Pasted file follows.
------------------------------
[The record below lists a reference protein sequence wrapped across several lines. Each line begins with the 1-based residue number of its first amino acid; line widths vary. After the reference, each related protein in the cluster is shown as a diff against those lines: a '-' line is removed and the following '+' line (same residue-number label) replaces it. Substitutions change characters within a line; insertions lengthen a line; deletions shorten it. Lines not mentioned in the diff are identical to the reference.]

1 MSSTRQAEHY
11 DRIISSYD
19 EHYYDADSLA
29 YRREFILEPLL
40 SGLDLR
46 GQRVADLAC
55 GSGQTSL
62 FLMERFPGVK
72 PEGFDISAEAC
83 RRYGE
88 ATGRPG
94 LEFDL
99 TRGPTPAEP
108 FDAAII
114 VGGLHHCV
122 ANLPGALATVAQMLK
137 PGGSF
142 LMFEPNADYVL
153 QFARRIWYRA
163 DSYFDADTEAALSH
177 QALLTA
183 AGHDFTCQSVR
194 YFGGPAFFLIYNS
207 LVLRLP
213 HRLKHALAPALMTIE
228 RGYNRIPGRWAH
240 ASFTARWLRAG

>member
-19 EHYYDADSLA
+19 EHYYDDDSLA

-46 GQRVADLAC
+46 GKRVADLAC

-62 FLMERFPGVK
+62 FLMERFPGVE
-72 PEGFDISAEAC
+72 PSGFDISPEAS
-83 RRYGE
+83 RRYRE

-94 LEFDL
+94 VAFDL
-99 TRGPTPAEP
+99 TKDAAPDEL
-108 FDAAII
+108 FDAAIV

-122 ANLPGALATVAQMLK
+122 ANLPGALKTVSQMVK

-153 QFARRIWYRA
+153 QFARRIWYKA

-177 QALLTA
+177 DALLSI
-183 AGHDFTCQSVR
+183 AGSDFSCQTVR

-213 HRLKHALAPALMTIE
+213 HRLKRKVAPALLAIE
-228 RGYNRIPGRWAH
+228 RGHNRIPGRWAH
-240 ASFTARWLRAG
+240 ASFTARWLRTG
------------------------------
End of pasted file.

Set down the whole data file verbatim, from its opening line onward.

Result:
[The record below lists a reference protein sequence wrapped across several lines. Each line begins with the 1-based residue number of its first amino acid; line widths vary. After the reference, each related protein in the cluster is shown as a diff against those lines: a '-' line is removed and the following '+' line (same residue-number label) replaces it. Substitutions change characters within a line; insertions lengthen a line; deletions shorten it. Lines not mentioned in the diff are identical to the reference.]

1 MSSTRQAEHY
11 DRIISSYD
19 EHYYDADSLA
29 YRREFILEPLL
40 SGLDLR
46 GQRVADLAC
55 GSGQTSL
62 FLMERFPGVK
72 PEGFDISAEAC
83 RRYGE
88 ATGRPG
94 LEFDL
99 TRGPTPAEP
108 FDAAII
114 VGGLHHCV
122 ANLPGALATVAQMLK
137 PGGSF
142 LMFEPNADYVL
153 QFARRIWYRA
163 DSYFDADTEAALSH
177 QALLTA
183 AGHDFTCQSVR
194 YFGGPAFFLIYNS
207 LVLRLP
213 HRLKHALAPALMTIE
228 RGYNRIPGRWAH
240 ASFTARWLRAG

>member
-19 EHYYDADSLA
+19 EHYYDDDSLA

-46 GQRVADLAC
+46 GKRVADLAC

-62 FLMERFPGVK
+62 FLMERFPGVE
-72 PEGFDISAEAC
+72 PSGFDISPEAS
-83 RRYGE
+83 RRYRE

-94 LEFDL
+94 VAFDL
-99 TRGPTPAEP
+99 TKDAAPDEL
-108 FDAAII
+108 FDAAIV

-122 ANLPGALATVAQMLK
+122 ANLPGALKTVSQMVK

-153 QFARRIWYRA
+153 QFARRIWYKA

-177 QALLTA
+177 DALLSI
-183 AGHDFTCQSVR
+183 AGSDFSCQTVR

-213 HRLKHALAPALMTIE
+213 HRLKRKVAPALLAIE
-228 RGYNRIPGRWAH
+228 RGHNRIPGRWAH
-240 ASFTARWLRAG
+240 ASFTARWLRTG